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Unravelling confusion in sports medicine and sports science practice: a systematic approach to using the best of research and practice-based evidence to make a quality decision
  1. Clare L Ardern1,2,
  2. Gregory Dupont3,4,
  3. Franco M Impellizzeri5,
  4. Gary O’Driscoll6,
  5. Guus Reurink7,
  6. Colin Lewin6,
  7. Alan McCall3,6
  1. 1 Division of Physiotherapy, Linköping University, Linköping, Sweden
  2. 2 School of Allied Health, La Trobe University, Melbourne, Victoria, Australia
  3. 3 Department of Research and Development, Edinburgh Napier University, Edinburgh, UK
  4. 4 University of Lille, Lille, France
  5. 5 Schulthess Clinic, Zurich, Switzerland
  6. 6 Arsenal Football Club, London, UK
  7. 7 The Sports Physician Group, OLVG, Amsterdam, The Netherlands
  1. Correspondence to Dr Clare L Ardern, Division of Physiotherapy, Linköping University, Linköping, Sweden; c.ardern{at}

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The quantity of clinical information (scientific articles, videos, podcasts, and so on) available, and ways to access this information are increasing exponentially—far more rapidly than one can differentiate valuable information (signal) from non-useful or even misleading information (noise).1 Your job is to select information that is both accurate and useful, and to convert it into knowledge to make a quality decision.

How do you make a quality decision amid the noise?

Making a quality decision in practice should involve three key steps: (1) systematically searching and assessing the quality of published literature, (2) combining quality research evidence with quality clinical evidence, and (3) considering the feasibility of use in the practical setting. When reviewing the research evidence, you might choose to consult systematic reviews (SRs)—expected to be a high-quality and comprehensive summary of the body of research regarding a particular intervention, technique, procedure or technology. However, while you might expect that a SR is accurate, remember that the glittering thing is not always gold.2 Some poorly conducted SRs use complex data pooling to synthesise articles with high risk of bias, creating a publication with a tantalising title while the results and discussion/conclusion are misleading and confusing.2 The number of SRs being produced is growing rapidly, but many of these are redundant, misleading or unnecessary.3 This raises the question: How do you make sense of conflicting SR research evidence? How do you know which one to trust?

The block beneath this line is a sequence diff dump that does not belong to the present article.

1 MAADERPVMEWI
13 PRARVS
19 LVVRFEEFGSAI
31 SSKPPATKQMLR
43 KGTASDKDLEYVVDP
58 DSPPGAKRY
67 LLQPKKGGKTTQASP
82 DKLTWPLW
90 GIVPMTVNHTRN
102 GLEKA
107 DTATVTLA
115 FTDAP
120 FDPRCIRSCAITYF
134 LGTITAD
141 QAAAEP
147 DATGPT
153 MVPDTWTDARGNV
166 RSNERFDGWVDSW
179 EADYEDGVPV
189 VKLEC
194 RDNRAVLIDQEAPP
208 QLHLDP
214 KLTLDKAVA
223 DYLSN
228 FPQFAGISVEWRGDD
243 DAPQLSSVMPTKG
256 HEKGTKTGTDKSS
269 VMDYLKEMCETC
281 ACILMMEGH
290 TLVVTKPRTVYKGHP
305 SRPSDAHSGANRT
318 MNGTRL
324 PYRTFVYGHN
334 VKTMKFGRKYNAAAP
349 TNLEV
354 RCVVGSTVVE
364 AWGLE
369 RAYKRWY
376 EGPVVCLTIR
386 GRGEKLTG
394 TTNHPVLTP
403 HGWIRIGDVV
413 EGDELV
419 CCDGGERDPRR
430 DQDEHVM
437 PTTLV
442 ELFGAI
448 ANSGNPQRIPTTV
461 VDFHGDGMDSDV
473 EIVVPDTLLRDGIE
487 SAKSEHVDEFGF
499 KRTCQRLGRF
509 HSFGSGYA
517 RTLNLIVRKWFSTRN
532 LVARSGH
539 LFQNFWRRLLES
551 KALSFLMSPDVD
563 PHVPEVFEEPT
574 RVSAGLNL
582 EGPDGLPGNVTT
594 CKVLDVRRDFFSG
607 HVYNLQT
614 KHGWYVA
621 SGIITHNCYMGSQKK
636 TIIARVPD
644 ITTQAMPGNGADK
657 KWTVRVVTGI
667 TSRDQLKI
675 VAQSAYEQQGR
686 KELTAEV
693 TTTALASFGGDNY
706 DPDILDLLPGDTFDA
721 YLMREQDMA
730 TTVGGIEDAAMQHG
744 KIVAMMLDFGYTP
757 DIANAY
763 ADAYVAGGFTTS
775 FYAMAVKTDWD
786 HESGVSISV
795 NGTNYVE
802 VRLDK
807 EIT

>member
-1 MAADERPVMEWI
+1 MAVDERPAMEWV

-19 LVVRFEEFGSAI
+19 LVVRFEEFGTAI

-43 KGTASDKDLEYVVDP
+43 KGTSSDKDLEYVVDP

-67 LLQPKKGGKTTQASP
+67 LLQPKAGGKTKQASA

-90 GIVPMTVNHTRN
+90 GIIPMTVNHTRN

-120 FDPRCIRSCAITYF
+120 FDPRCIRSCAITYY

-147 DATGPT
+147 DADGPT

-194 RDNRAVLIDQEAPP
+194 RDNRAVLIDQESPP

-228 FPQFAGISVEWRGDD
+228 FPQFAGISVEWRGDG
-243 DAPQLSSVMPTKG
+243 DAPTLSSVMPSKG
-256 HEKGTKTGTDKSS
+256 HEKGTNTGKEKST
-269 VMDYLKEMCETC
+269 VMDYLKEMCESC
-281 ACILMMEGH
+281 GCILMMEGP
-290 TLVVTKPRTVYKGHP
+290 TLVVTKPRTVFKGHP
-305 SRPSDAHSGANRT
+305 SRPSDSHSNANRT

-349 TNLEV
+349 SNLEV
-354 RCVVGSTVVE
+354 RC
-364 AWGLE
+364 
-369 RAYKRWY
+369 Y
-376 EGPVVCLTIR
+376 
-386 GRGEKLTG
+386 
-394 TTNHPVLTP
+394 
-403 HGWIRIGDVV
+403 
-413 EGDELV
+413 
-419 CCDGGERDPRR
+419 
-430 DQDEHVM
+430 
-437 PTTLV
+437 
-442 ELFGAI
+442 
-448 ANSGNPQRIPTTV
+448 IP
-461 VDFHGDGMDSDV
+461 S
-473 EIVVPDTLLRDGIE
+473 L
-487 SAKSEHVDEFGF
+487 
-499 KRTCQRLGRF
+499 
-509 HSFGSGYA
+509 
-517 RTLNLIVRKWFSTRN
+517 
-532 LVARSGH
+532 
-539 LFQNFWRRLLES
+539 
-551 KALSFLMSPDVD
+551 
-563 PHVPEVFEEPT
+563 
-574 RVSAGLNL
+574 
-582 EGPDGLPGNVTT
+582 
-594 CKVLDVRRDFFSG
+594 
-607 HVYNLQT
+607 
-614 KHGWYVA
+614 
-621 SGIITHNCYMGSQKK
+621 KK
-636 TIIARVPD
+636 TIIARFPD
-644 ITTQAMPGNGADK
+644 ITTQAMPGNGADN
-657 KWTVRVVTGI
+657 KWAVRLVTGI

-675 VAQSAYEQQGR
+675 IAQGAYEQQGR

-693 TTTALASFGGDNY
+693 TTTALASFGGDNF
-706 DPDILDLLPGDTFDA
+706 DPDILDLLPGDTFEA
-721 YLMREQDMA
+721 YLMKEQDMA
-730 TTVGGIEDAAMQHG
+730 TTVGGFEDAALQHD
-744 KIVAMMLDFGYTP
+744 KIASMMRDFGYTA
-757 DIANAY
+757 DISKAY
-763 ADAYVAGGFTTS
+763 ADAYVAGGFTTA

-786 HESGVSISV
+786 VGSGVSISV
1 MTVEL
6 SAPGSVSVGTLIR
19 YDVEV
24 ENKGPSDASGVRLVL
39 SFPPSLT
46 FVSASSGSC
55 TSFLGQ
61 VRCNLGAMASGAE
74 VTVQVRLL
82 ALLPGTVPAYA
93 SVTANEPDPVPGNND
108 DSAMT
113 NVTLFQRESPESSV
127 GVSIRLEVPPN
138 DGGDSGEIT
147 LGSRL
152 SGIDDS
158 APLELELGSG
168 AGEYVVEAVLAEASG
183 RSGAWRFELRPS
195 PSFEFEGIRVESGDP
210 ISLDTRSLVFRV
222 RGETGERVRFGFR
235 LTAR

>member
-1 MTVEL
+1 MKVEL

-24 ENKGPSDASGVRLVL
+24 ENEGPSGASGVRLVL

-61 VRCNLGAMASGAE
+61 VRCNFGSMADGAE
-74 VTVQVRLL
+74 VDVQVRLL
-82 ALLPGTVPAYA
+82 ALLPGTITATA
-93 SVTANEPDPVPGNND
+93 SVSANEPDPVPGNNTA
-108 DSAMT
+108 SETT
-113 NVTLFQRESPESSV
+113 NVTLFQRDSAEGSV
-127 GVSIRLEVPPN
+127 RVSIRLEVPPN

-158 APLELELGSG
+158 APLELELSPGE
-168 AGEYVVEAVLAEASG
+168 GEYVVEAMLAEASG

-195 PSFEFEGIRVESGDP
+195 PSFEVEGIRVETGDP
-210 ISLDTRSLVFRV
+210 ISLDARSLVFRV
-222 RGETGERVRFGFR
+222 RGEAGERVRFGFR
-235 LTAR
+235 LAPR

The real-world example

You are the team clinician and your star player sustains a time-loss injury—tendinopathy, hamstring strain, shoulder dislocation, ACL rupture—the injury specifics are not important here. But what is important is what you do next. How do you gather and synthesise quality information to help the player make an informed choice about treatment? You are not short of information to help inform a decision, but how do you make sense of it? What should you do?

The use of biological products such as platelet-rich plasma (PRP) is controversial, and it is a hot topic often faced by clinicians who work in elite sport. So your question might be: ‘Should I consider platelet-rich plasma as a treatment option for an athlete with Achilles tendinopathy?’ The team clinician is often under pressure to get the star player back on the pitch. Pressure comes from many angles about a fabulous new, wonder treatment trumpeted by the media.4 Players are asking about this treatment because they have seen another world-class player has received it, or they have been treated with it at their previous clubs. An agent is threatening to take a player abroad for a celebrity-endorsed miracle cure.5 Dealing with the cultural beliefs about a treatment can be a big challenge. (Temporarily) Fashionable treatments gather momentum without sound evidence,6 and once you agree to a treatment for one player, you might quickly find yourself with a queue of players asking for the same thing. The player does not usually have the skills to consider whether a treatment is ‘evidence-based.’ As long as nothing ‘bad’ happened, the player probably considers it a ‘good’ treatment (regardless whether it actually worked, or not). On top of this, the manager just wants his or her star player back as soon as possible for the ‘BIG’ match. Under these pressures, how do you make a quality decision and confident recommendation to the player and coach?

Steps in reaching a quality decision